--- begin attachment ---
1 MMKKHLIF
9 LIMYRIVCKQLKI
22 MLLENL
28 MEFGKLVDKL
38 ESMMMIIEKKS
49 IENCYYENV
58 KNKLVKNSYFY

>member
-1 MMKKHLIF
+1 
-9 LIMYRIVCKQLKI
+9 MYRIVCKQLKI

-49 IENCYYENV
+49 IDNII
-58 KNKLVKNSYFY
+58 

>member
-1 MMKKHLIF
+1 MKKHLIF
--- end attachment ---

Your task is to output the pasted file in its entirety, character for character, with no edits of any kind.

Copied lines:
1 MMKKHLIF
9 LIMYRIVCKQLKI
22 MLLENL
28 MEFGKLVDKL
38 ESMMMIIEKKS
49 IENCYYENV
58 KNKLVKNSYFY

>member
-1 MMKKHLIF
+1 
-9 LIMYRIVCKQLKI
+9 MYRIVCKQLKI

-49 IENCYYENV
+49 IDNII
-58 KNKLVKNSYFY
+58 

>member
-1 MMKKHLIF
+1 MKKHLIF